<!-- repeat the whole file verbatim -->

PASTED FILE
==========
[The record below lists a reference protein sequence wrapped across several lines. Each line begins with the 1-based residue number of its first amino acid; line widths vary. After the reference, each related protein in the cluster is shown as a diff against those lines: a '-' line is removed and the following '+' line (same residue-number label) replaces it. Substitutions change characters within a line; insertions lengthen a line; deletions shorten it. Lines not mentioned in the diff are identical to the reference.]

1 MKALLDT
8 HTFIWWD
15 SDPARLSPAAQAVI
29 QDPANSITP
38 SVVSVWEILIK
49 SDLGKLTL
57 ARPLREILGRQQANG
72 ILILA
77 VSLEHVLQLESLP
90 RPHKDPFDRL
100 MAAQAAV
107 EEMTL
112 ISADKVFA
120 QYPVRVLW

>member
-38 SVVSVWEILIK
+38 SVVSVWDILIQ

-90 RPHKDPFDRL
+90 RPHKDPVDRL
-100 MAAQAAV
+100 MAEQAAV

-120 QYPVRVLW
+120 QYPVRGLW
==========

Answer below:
[The record below lists a reference protein sequence wrapped across several lines. Each line begins with the 1-based residue number of its first amino acid; line widths vary. After the reference, each related protein in the cluster is shown as a diff against those lines: a '-' line is removed and the following '+' line (same residue-number label) replaces it. Substitutions change characters within a line; insertions lengthen a line; deletions shorten it. Lines not mentioned in the diff are identical to the reference.]

1 MKALLDT
8 HTFIWWD
15 SDPARLSPAAQAVI
29 QDPANSITP
38 SVVSVWEILIK
49 SDLGKLTL
57 ARPLREILGRQQANG
72 ILILA
77 VSLEHVLQLESLP
90 RPHKDPFDRL
100 MAAQAAV
107 EEMTL
112 ISADKVFA
120 QYPVRVLW

>member
-38 SVVSVWEILIK
+38 SVVSVWDILIQ

-90 RPHKDPFDRL
+90 RPHKDPVDRL
-100 MAAQAAV
+100 MAEQAAV

-120 QYPVRVLW
+120 QYPVRGLW